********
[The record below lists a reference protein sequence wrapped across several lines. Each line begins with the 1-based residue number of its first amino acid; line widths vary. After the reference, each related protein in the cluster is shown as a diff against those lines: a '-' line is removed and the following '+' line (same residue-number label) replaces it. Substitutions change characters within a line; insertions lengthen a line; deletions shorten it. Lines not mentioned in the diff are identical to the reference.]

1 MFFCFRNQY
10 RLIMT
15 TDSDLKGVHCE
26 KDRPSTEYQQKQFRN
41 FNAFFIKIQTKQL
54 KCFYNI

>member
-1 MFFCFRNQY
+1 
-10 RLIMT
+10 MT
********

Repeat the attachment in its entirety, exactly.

[The record below lists a reference protein sequence wrapped across several lines. Each line begins with the 1-based residue number of its first amino acid; line widths vary. After the reference, each related protein in the cluster is shown as a diff against those lines: a '-' line is removed and the following '+' line (same residue-number label) replaces it. Substitutions change characters within a line; insertions lengthen a line; deletions shorten it. Lines not mentioned in the diff are identical to the reference.]

1 MFFCFRNQY
10 RLIMT
15 TDSDLKGVHCE
26 KDRPSTEYQQKQFRN
41 FNAFFIKIQTKQL
54 KCFYNI

>member
-1 MFFCFRNQY
+1 
-10 RLIMT
+10 MT